When she was an actress, Meghan Markle celebrated her financial freedom by throwing herself a party. Specifically, a "Sayonara Zara" party, according to Vanity Fair.
The unapologetic pride rooted in her celebration of making it big is an empowering message to working women everywhere who are too often expected to be self-effacing.
Once upon a time, before Prince Harry wooed her, Markle was a commoner just like the rest of us.
Her parents, Doria Ragland and Thomas Markle, got divorced when she was just six years old, and she lived a "normal" life with her mom, a yoga instructor and social worker. She was a self-described "theater nerd" at Northwestern University, and worked a number of odd jobs before making it as an actress. She covered travel, food, fashion and beauty on The Tig, put out a collection with Canadian clothing brand Reitmans, worked on Deal or No Deal and even made extra money doing calligraphy, according to Good Housekeeping. She eventually went on to become a famous face on Suits.
But it still wasn’t all glitz and glam to land her leading role. At one time, she was so strapped for cash, she couldn't afford to get her car fixed and, instead, drove from audition to audition climbing from the front seat to the trunk just to get out.
However, when the now Duchess of Sussex became a rich actress, she "gave away the lower-priced clothes in her closet to her guests" at her "Sayonara Zara" party, Vanity Fair reported.
For guests who don't necessarily boast a net worth of a cool five million, the celebration is an inimitable occasion. Free Aritzia, J.Crew and Asos that fearlessly feminist royalty has worn — that's a steal.
Markle's soiree powerfully defies prescribed gender norms that penalize women for owning their successes.
A wealth of research shows that women feel just as confident in their abilities and leadership skills as men, and what's become known as the "confidence gap" seems to be a classic case of mistaking the symptom (women's apparent "inability" to self promote) for the cause.
That's that women are guilted, shamed and even invalidated when they tout their own hard work. Because, in doing so, they violate societal expectations of femininity, which makes other people feel uncomfortable. They're also hesitant to promote themselves because they're conditioned to feel bad for dismissing or alienating less-successful people, research says. As such, women tend to carry on working in "intentional invisibility," seldom taking credit for their own work and often facing what researchers have called "imposter syndrome." The imposter syndrome is when women internalize their accomplishments out of fear of being exposed as frauds, concerned that their achievements aren't valid. And to add fuel to the fire, society has little faith in women's success, anyway, often asking men to win and women not to lose.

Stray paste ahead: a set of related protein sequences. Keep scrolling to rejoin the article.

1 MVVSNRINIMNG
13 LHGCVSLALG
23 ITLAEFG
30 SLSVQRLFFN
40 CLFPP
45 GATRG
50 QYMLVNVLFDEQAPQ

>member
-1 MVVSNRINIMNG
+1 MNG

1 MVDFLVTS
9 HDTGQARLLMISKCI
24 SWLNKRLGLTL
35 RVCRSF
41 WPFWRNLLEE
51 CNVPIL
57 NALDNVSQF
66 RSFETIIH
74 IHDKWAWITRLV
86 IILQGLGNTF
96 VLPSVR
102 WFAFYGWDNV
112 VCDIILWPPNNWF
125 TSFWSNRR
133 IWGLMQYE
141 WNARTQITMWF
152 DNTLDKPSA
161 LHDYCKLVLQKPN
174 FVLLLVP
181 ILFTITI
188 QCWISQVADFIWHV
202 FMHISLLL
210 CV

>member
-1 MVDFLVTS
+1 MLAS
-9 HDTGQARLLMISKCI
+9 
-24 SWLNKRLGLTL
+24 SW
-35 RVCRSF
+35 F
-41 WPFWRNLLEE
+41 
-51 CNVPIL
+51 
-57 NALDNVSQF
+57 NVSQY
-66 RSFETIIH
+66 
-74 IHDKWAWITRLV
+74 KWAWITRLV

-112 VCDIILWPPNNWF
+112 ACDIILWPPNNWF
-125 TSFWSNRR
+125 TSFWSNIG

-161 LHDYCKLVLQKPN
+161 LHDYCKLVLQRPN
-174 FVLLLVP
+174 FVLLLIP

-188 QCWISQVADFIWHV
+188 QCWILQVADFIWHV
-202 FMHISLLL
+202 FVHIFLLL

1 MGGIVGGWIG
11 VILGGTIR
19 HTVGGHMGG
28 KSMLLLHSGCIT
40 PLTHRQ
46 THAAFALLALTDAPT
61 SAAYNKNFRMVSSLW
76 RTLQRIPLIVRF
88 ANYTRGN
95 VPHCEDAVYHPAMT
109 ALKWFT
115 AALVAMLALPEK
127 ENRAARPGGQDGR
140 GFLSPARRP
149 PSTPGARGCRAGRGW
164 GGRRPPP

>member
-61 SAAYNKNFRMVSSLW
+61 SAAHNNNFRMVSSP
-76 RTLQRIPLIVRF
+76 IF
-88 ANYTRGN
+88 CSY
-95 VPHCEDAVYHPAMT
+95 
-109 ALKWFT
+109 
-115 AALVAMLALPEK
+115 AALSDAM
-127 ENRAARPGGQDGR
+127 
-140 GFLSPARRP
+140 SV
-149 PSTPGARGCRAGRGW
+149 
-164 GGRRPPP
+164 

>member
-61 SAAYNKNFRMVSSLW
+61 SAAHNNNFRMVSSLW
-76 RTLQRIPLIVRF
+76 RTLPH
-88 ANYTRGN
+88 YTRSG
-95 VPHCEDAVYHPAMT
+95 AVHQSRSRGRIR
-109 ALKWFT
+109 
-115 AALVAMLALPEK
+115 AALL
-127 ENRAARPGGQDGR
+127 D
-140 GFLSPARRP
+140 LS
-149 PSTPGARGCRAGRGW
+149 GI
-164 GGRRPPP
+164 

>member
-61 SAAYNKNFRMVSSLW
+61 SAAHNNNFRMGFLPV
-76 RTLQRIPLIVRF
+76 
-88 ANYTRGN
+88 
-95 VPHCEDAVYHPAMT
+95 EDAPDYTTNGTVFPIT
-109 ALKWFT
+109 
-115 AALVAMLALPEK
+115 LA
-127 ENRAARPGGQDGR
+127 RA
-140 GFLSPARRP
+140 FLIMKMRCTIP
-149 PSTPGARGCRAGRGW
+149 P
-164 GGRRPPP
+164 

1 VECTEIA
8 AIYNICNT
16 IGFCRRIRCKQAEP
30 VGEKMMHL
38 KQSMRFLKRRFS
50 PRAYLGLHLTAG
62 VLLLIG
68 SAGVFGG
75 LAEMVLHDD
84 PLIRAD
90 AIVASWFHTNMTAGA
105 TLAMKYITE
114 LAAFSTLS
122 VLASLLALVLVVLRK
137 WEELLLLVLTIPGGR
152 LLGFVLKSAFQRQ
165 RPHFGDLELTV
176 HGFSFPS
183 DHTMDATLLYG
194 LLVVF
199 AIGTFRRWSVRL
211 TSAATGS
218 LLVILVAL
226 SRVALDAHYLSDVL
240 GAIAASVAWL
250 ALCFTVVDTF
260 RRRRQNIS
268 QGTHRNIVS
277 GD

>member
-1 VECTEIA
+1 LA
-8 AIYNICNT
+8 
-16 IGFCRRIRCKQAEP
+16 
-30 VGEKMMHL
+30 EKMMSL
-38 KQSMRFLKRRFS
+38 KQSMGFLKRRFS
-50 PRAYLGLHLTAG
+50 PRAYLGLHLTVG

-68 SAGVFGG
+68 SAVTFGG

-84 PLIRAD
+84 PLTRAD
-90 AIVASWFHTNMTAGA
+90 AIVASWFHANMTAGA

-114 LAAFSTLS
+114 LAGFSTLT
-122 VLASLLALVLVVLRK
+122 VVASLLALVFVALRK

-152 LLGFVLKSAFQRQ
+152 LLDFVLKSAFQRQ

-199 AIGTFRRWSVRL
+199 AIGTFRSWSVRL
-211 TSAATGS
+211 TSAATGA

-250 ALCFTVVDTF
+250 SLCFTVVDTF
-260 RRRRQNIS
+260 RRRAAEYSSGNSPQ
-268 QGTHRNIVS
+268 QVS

So, I feel feminist pride for Markle showing pride in herself. That said, the party name is an unofficial dig at fast fashion.
And it negates the experiences of most women who can't afford to wear clothing worth thousands — those of us who deem Zara a splurge or, frankly, prefer it (even if only for the origami trousers). While she shouldn't have to suppress her enthusiasm so those of us who are out there blissfully wearing seven shades of the same Zara knit (or wishing we could afford one) don't feel bad, Markle's newfound wealth shouldn't be considered a standard of success.
After all, women of Markle's age (35 to 44 years old) earn, on average, just $877 a week or $45,604 annually, according to data from the Bureau of Labor Statistics.
A head-to-toe Zara outfit could cost close to an entire week's pay or more, which is isn't feasible for everyone. And that's okay (barring the blame the gender pay gap takes).
Markle should celebrate her accomplishments. And we might want to follow suit. Or not. I'm not here to tell you to "lean in," knowing the aforementioned consequences.
AnnaMarie Houlis is a feminist, a freelance journalist and an adventure aficionado with an affinity for impulsive solo travel. She spends her days writing about women’s empowerment from around the world. You can follow her work on her blog, HerReport.org, and follow her journeys on Instagram @her_report, Twitter @herreportand Facebook.